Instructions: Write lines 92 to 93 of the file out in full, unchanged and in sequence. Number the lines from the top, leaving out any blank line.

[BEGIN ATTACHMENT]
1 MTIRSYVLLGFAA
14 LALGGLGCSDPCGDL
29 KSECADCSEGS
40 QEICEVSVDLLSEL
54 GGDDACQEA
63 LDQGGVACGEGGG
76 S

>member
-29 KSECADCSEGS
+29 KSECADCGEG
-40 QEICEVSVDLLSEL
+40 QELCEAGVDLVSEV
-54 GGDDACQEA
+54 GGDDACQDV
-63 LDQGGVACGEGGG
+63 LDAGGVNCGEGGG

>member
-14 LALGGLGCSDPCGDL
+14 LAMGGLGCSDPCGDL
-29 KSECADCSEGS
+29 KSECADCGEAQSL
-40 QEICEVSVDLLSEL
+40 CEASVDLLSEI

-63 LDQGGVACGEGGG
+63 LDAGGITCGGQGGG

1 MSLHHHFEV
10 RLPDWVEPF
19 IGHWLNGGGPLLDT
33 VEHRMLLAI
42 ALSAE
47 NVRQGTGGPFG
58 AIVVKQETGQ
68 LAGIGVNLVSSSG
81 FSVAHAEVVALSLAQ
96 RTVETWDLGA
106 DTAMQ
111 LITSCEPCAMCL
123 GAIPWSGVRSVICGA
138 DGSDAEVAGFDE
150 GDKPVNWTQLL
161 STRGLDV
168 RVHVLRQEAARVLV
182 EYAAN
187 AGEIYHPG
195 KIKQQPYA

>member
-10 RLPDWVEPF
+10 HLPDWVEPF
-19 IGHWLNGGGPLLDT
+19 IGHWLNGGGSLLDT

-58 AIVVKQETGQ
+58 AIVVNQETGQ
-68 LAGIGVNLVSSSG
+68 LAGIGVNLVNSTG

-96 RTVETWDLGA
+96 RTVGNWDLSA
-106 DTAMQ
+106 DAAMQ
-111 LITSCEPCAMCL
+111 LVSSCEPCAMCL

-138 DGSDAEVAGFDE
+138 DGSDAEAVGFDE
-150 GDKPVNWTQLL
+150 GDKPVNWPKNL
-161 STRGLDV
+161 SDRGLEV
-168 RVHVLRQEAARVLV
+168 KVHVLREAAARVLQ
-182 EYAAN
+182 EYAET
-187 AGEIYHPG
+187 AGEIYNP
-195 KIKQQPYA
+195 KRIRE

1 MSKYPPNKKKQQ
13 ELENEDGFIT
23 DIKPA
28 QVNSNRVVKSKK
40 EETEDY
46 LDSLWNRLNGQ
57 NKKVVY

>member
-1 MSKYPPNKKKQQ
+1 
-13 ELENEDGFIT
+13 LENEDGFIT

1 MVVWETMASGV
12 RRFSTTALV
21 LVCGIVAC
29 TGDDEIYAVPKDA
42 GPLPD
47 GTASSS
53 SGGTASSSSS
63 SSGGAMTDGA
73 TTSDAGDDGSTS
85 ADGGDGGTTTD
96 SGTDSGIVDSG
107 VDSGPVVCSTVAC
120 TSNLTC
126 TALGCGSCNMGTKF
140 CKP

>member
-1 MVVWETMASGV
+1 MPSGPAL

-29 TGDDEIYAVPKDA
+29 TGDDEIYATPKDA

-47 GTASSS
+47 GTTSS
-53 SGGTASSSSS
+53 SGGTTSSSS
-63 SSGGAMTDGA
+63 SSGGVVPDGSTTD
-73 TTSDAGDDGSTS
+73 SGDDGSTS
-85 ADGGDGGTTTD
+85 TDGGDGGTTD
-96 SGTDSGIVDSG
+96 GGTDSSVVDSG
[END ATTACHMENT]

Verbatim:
47 GTASSS
53 SGGTASSSSS